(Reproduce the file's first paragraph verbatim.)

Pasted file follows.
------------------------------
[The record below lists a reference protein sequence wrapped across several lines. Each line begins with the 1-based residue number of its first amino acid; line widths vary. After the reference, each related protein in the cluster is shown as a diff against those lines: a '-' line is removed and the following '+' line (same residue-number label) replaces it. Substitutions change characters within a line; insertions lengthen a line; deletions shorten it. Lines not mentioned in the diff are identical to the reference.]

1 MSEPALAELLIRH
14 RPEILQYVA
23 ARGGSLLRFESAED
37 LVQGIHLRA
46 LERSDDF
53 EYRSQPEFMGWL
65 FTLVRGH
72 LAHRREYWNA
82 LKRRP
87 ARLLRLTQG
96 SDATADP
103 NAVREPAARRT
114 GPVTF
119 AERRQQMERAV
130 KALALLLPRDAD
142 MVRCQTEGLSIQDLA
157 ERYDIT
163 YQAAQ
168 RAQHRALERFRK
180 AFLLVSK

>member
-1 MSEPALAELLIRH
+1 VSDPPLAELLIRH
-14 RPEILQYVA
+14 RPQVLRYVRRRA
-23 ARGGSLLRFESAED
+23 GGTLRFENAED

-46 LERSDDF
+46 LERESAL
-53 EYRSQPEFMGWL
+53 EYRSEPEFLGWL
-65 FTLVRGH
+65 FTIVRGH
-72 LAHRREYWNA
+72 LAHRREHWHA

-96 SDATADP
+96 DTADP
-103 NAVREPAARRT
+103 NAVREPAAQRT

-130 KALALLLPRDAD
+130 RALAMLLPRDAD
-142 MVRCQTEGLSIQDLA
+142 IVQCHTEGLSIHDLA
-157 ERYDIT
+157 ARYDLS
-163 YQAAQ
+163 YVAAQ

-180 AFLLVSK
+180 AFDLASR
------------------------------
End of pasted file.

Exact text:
[The record below lists a reference protein sequence wrapped across several lines. Each line begins with the 1-based residue number of its first amino acid; line widths vary. After the reference, each related protein in the cluster is shown as a diff against those lines: a '-' line is removed and the following '+' line (same residue-number label) replaces it. Substitutions change characters within a line; insertions lengthen a line; deletions shorten it. Lines not mentioned in the diff are identical to the reference.]